During my search for interesting articles I came across this Brian Lawler's post.
Many people make mistakes. So do pharmaceutical companies. There can be a huge difference between thesethough.
The perception that a pharmaceutical company is withholding information or acting nefariously can be extremely damaging, as it can erode confidence and trust in the whole industry.
By Brian Lawler, 16 Oct 06
The perception that a pharmaceutical company is withholding information or acting nefariously can be extremely damaging, as it can erode confidence and trust in the whole industry. The best example of this phenomenon occurred with Merck's Vioxx. Now, Merck has been inundated with more than 14,000 lawsuits related to the drug's use, and a perfectly good drug is completely off the market.
Last month, German conglomerate Bayer (NYSE: BAY) revealed that it had forgotten to submit information to an FDA advisory panel convened to discuss the safety and efficacy of the company's drug, Trasylol, which is used to reduce blood loss during heart surgery.
After this advisory panel meeting, an independent researcher noticed that conspicuously missing from Bayer's meeting with the FDA was a study examining hospital records of the drug's use. That study showed Trasylol to be associated with several negative safety issues, like an increased risk of death. Oops!
Fortunately, only a couple of days after being notified (or reminded) by the researcher of the omission from the FDA meeting, Bayer made a public announcement apologizing for the mistake.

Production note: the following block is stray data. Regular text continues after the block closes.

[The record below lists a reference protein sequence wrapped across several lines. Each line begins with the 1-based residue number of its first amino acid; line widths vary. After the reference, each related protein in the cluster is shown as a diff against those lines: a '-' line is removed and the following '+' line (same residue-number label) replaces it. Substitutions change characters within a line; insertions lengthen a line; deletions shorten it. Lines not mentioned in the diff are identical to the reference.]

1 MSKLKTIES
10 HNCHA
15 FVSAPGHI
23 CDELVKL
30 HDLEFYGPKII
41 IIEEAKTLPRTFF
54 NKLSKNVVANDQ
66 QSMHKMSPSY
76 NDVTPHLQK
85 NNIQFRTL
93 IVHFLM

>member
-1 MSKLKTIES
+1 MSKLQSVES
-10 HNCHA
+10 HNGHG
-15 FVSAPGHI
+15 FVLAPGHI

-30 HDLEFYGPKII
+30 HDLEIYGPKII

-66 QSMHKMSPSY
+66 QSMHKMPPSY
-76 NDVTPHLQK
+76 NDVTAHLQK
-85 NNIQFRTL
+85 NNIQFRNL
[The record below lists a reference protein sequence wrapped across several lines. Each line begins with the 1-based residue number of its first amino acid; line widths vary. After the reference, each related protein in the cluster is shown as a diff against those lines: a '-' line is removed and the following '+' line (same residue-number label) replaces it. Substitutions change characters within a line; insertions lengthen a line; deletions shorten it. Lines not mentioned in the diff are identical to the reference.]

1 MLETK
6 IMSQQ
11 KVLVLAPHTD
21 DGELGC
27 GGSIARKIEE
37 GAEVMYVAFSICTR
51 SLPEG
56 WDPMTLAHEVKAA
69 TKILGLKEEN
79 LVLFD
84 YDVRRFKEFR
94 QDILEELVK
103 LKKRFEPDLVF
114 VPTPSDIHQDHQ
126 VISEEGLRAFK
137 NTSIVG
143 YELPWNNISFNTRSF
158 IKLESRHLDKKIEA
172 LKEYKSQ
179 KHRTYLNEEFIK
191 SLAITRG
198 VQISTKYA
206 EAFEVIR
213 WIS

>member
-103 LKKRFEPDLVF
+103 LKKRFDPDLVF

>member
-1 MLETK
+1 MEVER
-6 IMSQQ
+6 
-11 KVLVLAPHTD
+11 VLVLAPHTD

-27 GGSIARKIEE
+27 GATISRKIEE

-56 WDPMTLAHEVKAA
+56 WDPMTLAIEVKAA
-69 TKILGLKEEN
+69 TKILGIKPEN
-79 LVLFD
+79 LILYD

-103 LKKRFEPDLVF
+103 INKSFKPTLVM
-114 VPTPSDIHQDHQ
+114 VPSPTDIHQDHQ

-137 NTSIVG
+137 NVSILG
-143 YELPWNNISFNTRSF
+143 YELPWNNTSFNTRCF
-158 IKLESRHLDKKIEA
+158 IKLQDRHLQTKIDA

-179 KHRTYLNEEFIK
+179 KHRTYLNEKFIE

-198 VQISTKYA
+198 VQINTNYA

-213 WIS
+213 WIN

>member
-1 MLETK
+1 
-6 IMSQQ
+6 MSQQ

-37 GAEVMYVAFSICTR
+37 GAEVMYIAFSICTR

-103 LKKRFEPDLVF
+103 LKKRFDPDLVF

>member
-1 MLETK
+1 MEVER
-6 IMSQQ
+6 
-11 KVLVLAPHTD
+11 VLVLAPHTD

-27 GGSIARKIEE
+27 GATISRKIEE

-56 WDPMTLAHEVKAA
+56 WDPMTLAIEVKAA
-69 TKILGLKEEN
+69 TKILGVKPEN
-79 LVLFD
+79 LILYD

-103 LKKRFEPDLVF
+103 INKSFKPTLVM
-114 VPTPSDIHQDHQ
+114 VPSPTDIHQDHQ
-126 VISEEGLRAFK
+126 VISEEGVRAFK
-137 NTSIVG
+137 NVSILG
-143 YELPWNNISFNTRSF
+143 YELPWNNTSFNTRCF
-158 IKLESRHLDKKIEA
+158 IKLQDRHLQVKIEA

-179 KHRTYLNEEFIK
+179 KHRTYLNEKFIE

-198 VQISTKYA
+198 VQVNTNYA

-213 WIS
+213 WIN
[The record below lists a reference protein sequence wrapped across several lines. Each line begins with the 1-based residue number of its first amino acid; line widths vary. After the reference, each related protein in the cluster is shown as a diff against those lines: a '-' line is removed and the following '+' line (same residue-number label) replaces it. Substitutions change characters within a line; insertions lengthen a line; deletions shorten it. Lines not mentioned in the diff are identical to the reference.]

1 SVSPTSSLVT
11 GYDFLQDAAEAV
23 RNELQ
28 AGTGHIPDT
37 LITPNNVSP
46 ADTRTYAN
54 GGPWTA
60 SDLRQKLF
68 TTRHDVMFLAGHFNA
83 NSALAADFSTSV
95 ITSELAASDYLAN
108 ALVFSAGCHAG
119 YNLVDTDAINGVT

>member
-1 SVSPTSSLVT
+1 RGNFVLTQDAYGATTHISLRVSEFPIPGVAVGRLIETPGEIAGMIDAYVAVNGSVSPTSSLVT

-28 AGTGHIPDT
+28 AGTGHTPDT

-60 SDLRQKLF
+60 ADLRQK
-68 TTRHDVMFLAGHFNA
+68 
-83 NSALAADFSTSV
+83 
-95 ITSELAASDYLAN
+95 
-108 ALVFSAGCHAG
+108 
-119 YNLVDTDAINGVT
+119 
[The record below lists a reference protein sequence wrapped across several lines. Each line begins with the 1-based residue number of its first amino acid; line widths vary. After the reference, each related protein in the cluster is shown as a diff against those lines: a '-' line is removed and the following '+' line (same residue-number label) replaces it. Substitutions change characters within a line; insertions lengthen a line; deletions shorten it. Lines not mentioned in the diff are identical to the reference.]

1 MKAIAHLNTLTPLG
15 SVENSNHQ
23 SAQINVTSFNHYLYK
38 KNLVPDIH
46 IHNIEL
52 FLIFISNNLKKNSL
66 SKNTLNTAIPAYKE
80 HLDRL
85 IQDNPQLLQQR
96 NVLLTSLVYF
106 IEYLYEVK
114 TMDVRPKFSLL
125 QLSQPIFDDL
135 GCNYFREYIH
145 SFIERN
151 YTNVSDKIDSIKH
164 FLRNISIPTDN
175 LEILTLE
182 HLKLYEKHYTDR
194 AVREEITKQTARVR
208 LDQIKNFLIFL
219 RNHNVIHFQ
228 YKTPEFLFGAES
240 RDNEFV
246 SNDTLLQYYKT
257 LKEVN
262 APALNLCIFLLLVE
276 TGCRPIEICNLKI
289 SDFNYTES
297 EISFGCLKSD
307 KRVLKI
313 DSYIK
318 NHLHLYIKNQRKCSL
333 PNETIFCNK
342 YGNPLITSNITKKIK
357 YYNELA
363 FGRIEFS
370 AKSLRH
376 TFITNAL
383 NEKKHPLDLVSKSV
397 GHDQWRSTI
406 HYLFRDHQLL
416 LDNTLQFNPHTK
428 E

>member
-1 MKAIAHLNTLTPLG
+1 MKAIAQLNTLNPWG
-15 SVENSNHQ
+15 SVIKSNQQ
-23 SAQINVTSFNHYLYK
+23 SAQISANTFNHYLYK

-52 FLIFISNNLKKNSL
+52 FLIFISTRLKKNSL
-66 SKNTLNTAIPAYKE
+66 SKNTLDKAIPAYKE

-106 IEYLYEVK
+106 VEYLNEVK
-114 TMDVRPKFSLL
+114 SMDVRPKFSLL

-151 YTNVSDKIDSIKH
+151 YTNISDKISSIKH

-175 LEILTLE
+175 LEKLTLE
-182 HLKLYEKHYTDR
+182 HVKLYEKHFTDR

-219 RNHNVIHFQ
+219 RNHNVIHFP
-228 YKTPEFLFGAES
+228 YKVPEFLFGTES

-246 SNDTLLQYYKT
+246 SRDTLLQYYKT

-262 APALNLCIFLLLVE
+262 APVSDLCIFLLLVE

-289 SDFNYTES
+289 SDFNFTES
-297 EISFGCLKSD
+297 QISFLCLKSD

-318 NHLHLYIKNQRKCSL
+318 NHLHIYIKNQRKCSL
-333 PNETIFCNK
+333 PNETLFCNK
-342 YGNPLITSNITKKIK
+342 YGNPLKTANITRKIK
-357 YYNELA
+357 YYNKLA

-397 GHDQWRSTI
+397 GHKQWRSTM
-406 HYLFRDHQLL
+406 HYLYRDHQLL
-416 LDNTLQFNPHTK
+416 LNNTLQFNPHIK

This Friday, Bayer announced that it was conducting its own investigation into why the study did not get released before the advisory panel meeting, and that it was suspending the two individuals responsible for the error.
It's especially ridiculous for Bayer's employees to have failed to release the negative results of this retrospective study, considering that sales of Trasylol have already been on a steep decline. Sales were down 38% year over year, to $44 million, in the most recent quarter, and down 26% to $94 million in the first half of 2006.
Trasylol is not an integral component of Bayer's pharmaceutical sales, either. It only accounted for roughly 3% of the company's $3 billion in drug sales in the first two quarters of the year. So this makes the omission of the safety information all the more befuddling.
The worst that could have come out of the advisory panel meeting regarding Trasylol would most likely have been a stricter label for the drug. Now that Bayer has brought all this extra scrutiny on the drug, not to mention exposed itself to lawsuits, the situation could get worse, depending upon what the company's internal investigation brings to light. More important, though, than the potential loss of revenues from Trasylol is Bayer's loss of reputation from this whole mess, because it makes it that much harder for doctors to trust the company's trial results and the words of its sales representatives.